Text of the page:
Be as strategic as you can be here. You want to make your test as focused as possible to reduce any external factors affecting your results. You want to change one. thing. at. a. time. If you are testing CTA click-through-rate and you change the placement AND the design, how can you know what influenced the results you got? Hint: If your hypothesis includes the word and, go back to the drawing board.
Document your plan for testing your hypothesis as well as any relevant metrics that you want to keep track of. You'll want to keep this all in a centralized place to reference later when you're crafting an email and wondering what you decided worked best. If you don't, though, no harm no foul. You can always do another test!
Test and Decide on a Winner
Once you have the framework all laid out, you'll need to execute your plan. Test the hypothesis for at least a week (unless you're A/B testing an email in Hubspot) and once your time frame is complete, look at the results. Which variation met your goal at a higher percentage? There will be a winner, but you will need to use your judgement on how significant that win was. Is it worth testing again to be sure? Are the results too similar to really make a solid conclusion? The winner will be your "best practice" or "rule" moving forward.
Revisit your tests every once and a while and set a cadance for when you should consider test results "expired." The marketing world is always changing, but not nearly as fast as consumers are. So, be sure you're taking into account any factors that might mean you should revisit your old results. If your results aren't showing any red flags though, don't jump into another test just because! Be sure to make your decisions based on data and user behavior, but don't get comfortable just because you tested once.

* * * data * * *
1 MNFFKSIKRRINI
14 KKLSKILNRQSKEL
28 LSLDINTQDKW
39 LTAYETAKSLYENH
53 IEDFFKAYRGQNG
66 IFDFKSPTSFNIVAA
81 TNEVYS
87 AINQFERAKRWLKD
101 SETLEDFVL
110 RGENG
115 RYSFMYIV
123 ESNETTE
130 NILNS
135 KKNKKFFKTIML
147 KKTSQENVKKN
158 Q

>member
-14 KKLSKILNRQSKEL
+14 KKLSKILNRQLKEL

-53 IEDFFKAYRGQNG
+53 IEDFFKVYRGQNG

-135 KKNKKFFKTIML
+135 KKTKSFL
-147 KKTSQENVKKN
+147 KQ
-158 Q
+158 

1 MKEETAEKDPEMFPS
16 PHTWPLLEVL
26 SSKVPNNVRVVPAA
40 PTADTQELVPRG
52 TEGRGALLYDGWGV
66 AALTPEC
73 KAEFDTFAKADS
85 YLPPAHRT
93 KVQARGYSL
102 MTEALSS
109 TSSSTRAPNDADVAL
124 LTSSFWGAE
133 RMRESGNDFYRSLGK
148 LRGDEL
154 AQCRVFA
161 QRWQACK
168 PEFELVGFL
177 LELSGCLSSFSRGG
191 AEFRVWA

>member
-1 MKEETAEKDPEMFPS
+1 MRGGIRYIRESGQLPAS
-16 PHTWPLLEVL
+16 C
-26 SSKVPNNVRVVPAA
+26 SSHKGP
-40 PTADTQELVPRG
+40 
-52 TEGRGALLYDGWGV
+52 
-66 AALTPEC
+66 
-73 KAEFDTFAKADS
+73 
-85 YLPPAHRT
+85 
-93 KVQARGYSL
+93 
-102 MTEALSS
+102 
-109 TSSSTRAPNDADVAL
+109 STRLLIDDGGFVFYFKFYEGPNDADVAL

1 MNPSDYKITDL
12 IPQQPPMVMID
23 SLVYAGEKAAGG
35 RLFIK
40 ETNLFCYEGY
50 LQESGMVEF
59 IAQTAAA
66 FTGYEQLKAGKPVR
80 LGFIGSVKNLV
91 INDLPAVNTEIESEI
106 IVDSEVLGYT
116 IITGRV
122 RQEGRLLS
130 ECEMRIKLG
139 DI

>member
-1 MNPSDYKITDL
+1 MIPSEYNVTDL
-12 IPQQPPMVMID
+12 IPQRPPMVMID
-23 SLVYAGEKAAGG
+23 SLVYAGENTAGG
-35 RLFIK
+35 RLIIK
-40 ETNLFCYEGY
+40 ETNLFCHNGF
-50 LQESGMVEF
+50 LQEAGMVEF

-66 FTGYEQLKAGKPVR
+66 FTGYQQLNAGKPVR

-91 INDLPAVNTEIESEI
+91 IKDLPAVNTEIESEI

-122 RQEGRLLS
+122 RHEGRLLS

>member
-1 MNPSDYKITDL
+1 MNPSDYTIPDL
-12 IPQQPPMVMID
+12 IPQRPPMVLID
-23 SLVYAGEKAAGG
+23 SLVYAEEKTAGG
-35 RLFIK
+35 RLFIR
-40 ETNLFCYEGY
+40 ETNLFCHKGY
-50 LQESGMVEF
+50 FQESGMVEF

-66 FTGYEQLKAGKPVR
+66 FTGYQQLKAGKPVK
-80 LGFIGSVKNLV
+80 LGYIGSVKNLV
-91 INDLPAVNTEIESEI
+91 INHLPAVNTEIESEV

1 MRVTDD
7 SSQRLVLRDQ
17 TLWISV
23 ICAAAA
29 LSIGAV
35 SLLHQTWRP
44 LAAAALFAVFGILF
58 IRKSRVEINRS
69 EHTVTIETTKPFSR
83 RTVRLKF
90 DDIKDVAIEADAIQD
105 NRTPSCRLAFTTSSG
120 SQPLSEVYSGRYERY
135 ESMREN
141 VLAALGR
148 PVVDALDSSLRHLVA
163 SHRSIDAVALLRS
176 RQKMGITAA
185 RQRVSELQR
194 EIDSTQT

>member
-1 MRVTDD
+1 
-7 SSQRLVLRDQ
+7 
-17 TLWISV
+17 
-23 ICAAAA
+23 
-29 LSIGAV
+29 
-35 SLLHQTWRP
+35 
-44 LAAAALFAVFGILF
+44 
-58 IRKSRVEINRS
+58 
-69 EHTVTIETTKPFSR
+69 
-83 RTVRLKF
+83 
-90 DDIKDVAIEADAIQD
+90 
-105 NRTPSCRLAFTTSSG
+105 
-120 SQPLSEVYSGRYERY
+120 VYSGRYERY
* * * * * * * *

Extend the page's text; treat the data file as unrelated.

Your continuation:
Don't Get Discouraged
A/B tests aren't always successful. You may not get better results from the item you're testing, or you may get worse results. Take a step back and learn from your mistakes. Why do you think that happened? What do you think may work instead? Test again! If you continually fail A/B tests, try bringing a fresh pair of eyes in. Your colleague may be able to see an opportunity for improvement that you haven't considered. Don't let a little failure stop you from getting back up on the horse, er... stump?
The reality is that A/B tests aren't about winning. They're about learning. You are using these tests to communicate with your audience about what they want. If you have a "failed" A/B test it simply means your audience doesn't want that, and that's OK. Take that experience and use it to decide what they do want.
- Don't call it too early. You need to be at least 95% confident that the variable you're testing can beat the control.
- Use a statistically significant audience size. A good rule of thumb is around 350 conversions per variation.
- Run tests for at least a week. Days of the week influence your tests greatly so start and end on the same day of the week.
- Only test one variable at a time. You don't want to muddy your results with multiple variations.
- Understand what success means before you test, and learn from your mistakes.
- Make it random. Don't segment with smart lists or any groups with commonalities in a test, you could skew your data.
- Use common sense. Don't test for the sake of testing, and be sure the variable you're testing has an impact on your business.
Get to Testing!
If you're not testing your content, how can you be sure it's what your audience really wants? Even if you're satisfied with the results you're getting you should always look to improve the things you're doing for the sake of improving user experience. This day and age, it's all about how we can make our prospects and customers lives easier and guide them to our product or service quicker, so what are you waiting for? Get testing today!